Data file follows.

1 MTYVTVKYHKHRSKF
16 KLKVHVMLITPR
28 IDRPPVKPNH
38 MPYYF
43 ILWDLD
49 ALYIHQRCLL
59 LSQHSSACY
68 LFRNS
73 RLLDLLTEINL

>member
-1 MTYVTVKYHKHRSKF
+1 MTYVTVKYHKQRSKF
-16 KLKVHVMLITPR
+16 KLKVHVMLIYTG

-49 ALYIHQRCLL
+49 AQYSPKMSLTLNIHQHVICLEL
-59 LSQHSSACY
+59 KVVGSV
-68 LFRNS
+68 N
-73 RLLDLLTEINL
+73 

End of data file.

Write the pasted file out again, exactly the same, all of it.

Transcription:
1 MTYVTVKYHKHRSKF
16 KLKVHVMLITPR
28 IDRPPVKPNH
38 MPYYF
43 ILWDLD
49 ALYIHQRCLL
59 LSQHSSACY
68 LFRNS
73 RLLDLLTEINL

>member
-1 MTYVTVKYHKHRSKF
+1 MTYVTVKYHKQRSKF
-16 KLKVHVMLITPR
+16 KLKVHVMLIYTG

-49 ALYIHQRCLL
+49 AQYSPKMSLTLNIHQHVICLEL
-59 LSQHSSACY
+59 KVVGSV
-68 LFRNS
+68 N
-73 RLLDLLTEINL
+73 